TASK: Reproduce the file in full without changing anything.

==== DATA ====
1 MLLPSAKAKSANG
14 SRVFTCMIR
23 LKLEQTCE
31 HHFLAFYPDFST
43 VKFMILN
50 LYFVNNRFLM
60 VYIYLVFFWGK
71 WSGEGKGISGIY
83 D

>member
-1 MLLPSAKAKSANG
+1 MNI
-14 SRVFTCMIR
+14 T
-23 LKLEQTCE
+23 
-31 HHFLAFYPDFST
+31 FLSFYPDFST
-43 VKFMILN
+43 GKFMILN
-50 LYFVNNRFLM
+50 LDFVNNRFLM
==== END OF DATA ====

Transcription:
1 MLLPSAKAKSANG
14 SRVFTCMIR
23 LKLEQTCE
31 HHFLAFYPDFST
43 VKFMILN
50 LYFVNNRFLM
60 VYIYLVFFWGK
71 WSGEGKGISGIY
83 D

>member
-1 MLLPSAKAKSANG
+1 MNI
-14 SRVFTCMIR
+14 T
-23 LKLEQTCE
+23 
-31 HHFLAFYPDFST
+31 FLSFYPDFST
-43 VKFMILN
+43 GKFMILN
-50 LYFVNNRFLM
+50 LDFVNNRFLM